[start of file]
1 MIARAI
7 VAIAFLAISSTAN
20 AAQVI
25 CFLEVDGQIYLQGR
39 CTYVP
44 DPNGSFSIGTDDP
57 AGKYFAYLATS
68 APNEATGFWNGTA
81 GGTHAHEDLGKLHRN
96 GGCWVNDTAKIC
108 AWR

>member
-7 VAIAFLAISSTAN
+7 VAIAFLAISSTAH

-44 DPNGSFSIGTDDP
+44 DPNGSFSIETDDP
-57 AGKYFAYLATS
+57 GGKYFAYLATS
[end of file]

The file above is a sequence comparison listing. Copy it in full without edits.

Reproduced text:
1 MIARAI
7 VAIAFLAISSTAN
20 AAQVI
25 CFLEVDGQIYLQGR
39 CTYVP
44 DPNGSFSIGTDDP
57 AGKYFAYLATS
68 APNEATGFWNGTA
81 GGTHAHEDLGKLHRN
96 GGCWVNDTAKIC
108 AWR

>member
-7 VAIAFLAISSTAN
+7 VAIAFLAISSTAH

-44 DPNGSFSIGTDDP
+44 DPNGSFSIETDDP
-57 AGKYFAYLATS
+57 GGKYFAYLATS